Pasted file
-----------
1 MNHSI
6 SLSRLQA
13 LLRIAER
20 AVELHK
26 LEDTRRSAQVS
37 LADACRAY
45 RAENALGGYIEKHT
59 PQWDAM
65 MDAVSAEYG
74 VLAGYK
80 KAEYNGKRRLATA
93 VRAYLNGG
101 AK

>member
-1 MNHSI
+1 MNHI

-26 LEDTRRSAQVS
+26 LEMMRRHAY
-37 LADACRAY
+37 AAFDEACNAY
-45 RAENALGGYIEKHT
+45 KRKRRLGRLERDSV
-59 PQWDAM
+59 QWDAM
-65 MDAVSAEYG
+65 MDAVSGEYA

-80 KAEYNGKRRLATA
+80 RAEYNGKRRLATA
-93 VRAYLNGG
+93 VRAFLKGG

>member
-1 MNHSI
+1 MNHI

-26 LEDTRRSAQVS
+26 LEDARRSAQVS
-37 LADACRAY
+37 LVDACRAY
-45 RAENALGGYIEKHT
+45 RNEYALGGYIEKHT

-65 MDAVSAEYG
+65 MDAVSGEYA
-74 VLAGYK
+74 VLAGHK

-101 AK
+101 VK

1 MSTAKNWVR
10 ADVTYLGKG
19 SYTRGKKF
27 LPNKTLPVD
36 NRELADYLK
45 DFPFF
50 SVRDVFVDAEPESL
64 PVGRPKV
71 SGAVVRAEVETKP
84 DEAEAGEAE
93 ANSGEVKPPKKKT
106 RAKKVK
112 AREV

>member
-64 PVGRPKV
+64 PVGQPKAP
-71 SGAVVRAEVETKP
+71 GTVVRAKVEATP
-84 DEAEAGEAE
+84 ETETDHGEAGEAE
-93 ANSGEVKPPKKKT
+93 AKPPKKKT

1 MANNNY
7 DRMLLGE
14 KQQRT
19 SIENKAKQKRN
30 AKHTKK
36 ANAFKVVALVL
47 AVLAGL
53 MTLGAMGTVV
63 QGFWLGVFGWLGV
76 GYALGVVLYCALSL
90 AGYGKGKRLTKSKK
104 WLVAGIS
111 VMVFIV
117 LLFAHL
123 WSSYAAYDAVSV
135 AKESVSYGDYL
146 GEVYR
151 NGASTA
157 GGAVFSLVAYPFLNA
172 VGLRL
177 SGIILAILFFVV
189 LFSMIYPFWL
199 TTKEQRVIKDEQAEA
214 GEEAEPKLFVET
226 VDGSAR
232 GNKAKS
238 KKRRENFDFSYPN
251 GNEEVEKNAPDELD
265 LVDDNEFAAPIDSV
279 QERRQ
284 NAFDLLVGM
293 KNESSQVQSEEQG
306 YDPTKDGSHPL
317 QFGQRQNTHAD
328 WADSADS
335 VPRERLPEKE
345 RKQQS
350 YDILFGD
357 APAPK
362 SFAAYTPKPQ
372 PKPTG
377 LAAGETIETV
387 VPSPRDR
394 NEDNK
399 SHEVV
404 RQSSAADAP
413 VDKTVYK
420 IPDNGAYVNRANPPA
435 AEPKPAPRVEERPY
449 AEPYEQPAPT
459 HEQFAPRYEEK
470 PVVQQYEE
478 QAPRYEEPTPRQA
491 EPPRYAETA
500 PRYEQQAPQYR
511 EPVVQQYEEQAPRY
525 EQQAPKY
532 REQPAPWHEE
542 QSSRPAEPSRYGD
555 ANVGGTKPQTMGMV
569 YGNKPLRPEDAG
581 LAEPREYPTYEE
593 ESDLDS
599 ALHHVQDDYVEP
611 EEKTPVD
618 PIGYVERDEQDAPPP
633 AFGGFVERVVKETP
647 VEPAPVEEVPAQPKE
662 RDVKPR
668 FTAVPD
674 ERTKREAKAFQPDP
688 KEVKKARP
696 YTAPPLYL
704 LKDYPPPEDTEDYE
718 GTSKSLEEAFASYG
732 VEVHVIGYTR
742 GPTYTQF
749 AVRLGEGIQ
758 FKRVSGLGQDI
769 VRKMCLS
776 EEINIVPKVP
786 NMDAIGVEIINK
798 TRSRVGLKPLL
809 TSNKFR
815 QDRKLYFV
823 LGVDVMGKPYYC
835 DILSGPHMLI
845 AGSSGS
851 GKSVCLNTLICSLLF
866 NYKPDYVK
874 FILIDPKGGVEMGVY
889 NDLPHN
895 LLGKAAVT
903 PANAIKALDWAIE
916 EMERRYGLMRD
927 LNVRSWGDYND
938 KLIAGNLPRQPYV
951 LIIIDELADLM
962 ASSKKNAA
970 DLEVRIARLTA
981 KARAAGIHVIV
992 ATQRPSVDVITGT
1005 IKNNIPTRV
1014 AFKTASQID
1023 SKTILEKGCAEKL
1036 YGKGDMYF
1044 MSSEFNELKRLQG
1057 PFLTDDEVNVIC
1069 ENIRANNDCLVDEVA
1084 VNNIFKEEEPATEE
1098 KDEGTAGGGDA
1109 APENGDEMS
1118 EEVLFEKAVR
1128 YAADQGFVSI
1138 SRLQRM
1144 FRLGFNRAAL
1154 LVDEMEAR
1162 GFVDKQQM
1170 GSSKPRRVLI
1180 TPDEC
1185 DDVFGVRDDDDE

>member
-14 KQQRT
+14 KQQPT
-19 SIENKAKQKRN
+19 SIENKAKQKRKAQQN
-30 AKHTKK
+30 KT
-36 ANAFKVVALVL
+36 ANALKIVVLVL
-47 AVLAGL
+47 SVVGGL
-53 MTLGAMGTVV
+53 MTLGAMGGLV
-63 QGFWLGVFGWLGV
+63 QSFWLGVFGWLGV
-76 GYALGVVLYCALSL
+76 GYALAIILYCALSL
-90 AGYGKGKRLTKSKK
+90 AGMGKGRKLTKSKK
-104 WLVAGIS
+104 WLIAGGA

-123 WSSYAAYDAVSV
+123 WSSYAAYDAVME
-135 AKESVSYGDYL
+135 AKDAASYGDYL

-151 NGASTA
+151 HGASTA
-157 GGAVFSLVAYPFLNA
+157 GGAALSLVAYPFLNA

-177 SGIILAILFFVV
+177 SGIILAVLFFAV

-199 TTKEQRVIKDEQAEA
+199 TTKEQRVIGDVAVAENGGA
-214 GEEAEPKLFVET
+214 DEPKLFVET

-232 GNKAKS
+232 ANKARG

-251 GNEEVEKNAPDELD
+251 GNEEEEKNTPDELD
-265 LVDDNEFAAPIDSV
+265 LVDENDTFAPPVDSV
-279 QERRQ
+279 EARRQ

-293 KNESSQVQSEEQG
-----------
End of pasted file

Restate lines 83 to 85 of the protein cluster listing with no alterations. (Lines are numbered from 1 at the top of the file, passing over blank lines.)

135 AKESVSYGDYL
146 GEVYR
151 NGASTA